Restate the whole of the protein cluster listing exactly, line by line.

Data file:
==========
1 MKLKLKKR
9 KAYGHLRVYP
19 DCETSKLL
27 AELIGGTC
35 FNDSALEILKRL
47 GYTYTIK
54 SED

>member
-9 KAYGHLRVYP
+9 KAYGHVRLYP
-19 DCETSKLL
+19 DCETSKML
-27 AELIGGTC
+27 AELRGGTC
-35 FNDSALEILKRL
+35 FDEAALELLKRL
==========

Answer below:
1 MKLKLKKR
9 KAYGHLRVYP
19 DCETSKLL
27 AELIGGTC
35 FNDSALEILKRL
47 GYTYTIK
54 SED

>member
-9 KAYGHLRVYP
+9 KAYGHVRLYP
-19 DCETSKLL
+19 DCETSKML
-27 AELIGGTC
+27 AELRGGTC
-35 FNDSALEILKRL
+35 FDEAALELLKRL